Men’s Prostate Health


The first step toward understanding how the prostate affects your health is to learn what the prostate is and how it functions.

It is surprising how little many men know about such an important part of their anatomy.
The prostate is an important segment of the male reproductive system.   It is a gland that is located in the lower abdominal cavity, just below the bladder, in front of the rectum and behind the pubic bone. It partially surrounds the urethra.   The urethra is the channel that carries urine to the penis from the bladder and it runs right through the prostate.

A healthy prostate is about the size of a walnut, weighs approximately 1 ounce and is shaped similar to a donut.
There are “seminal vesicles” that are attached to the prostate.   They produce a protein that mixes with prostatic fluid which forms semen.   How this works is that tubes from the testicles carry sperm up to the prostate where sperm is mixed with the seminal vesicle and prostatic fluids.

This fluid is ejaculated during orgasm through ejaculatory ducts that connect to the urethra.     In addition, the prostate helps to control the flow of urine.

Nearly every man will experience some type of prostate problem during his lifetime.   Men who are over forty-five may experience an enlargement of the prostate.   While this is not a problem in itself, it is uncomfortable and can be a forerunner to other more serious maladies which we will discuss further.

The prostate actually continues to grow throughout life, but grows very slowly after the age of twenty-five.     Enlargement of the prostate is part of the normal aging process due to hormonal changes and usually does not become a serious problem until a man reaches sixty years of age.


Enlargement of the prostate is called benign prostate hypertrophy, or BPH.   While this growth is usually considered a nuisance, if a man experiences problems with burning, or difficult urination at any time, the prudent course of action is consulting a urologist.

Other symptoms may be:
·       A feeling of having to push out urine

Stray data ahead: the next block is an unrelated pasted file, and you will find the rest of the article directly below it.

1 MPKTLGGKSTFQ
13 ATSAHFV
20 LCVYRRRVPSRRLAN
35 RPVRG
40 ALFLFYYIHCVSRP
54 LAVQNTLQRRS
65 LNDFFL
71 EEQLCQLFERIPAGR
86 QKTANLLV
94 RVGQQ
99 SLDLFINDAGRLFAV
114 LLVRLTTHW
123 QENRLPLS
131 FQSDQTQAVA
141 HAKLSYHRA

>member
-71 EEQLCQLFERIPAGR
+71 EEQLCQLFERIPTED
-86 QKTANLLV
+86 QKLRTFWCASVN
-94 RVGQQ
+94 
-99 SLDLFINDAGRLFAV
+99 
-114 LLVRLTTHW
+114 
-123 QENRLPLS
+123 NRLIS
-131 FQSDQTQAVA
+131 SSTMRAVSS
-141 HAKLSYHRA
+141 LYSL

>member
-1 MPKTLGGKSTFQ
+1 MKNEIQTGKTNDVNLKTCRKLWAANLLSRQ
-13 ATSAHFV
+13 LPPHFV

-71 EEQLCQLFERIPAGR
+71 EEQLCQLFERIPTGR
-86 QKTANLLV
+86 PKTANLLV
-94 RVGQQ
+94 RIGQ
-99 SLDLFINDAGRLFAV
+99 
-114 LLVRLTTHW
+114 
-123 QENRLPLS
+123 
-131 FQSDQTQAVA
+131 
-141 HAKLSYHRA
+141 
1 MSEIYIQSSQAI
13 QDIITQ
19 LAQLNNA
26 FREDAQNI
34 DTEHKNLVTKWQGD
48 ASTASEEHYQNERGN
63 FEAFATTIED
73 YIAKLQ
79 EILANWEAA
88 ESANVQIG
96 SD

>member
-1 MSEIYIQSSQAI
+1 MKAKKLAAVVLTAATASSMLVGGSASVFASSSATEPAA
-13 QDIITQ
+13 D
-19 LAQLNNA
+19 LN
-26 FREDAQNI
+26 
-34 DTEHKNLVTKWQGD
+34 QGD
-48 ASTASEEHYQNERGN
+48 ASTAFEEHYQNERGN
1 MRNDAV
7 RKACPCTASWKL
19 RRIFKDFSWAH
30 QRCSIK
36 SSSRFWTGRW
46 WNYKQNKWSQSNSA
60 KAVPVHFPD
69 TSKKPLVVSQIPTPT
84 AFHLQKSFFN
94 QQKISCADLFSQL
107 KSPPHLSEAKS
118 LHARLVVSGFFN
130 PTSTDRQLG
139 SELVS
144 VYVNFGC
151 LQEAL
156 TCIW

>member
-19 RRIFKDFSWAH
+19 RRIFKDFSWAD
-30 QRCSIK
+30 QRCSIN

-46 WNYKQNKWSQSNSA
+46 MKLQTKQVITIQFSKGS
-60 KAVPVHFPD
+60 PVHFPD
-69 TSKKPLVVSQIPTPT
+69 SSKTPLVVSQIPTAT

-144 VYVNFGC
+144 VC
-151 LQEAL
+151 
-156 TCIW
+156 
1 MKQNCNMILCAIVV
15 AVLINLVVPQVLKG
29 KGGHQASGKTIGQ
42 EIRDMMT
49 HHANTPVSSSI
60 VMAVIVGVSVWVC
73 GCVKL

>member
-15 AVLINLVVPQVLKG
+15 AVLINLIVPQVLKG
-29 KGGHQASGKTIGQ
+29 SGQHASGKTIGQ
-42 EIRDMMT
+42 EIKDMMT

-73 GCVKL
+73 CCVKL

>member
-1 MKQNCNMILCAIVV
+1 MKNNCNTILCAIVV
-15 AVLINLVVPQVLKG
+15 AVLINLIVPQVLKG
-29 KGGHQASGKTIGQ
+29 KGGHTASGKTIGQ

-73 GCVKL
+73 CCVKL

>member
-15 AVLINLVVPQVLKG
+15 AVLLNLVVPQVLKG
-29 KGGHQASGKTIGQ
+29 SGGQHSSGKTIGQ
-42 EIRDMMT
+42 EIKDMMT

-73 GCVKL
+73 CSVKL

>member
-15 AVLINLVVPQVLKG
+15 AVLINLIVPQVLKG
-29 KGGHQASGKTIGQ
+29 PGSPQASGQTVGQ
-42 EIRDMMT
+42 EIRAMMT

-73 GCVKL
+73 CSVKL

·       A sensation that the bladder is not emptying
·       Increased urinating, especially at night
·       Intermittent starting and stopping of the urinary stream

After a diagnosis of BPH, many men will just continue to live with the symptoms and subsequent discomfort.   It is not a life threatening condition, and there are treatments.   In some cases surgery might be considered if the enlargement is significant.

Ignoring BPH can be extremely dangerous and lead to other disease such as kidney infections or damage as the urine can back up into the kidneys because of the blockage of an enlarged prostate.   There can also be an occurrence of bladder infections.

There is a huge difference between BPH and prostate cancer.   BPH is a normal part of aging.   Prostate cancer is a condition where prostate cells grow exponentially and out of control.   These cells create tumors that may spread to any part of the body.

Numerous health organizations report that 1 in 6 men will experience prostate cancer.   However, if the condition is diagnosed early, approximately 99.3% of them will survive.     The key is early detection.


Prostate cancer can occur in any man, but there are certain “risk groups.”   Younger African American men appear to have twice the risk and fatalities of Caucasians.     Sadly, many are diagnosed before they reach the age of 50.

Another risk group is men who have a family history of prostate cancer, placing them in the same group who may contract the disease before the age of 50.

The only method to determine whether you are at risk for prostate cancer is diagnostic testing.     The earlier you are screened the higher your chances of survival.   Let”s explore some of the diagnostic options.

Digital Rectal Exam (DRE)

Testing begins with a digital rectal exam (DRE).   This examination has been the benchmark for discovering cancer as well as BPH.   Your doctor can determine the condition and size of the prostate by inserting a gloved finger into the rectum.

Prostate Specific Antigen (PSA)In the mid-1980s’ the FDA approved the use of monitoring blood levels for prostate specific antigen (PSA).   At that time, this was considered a major breakthrough in the diagnosis and treatment for prostate cancer.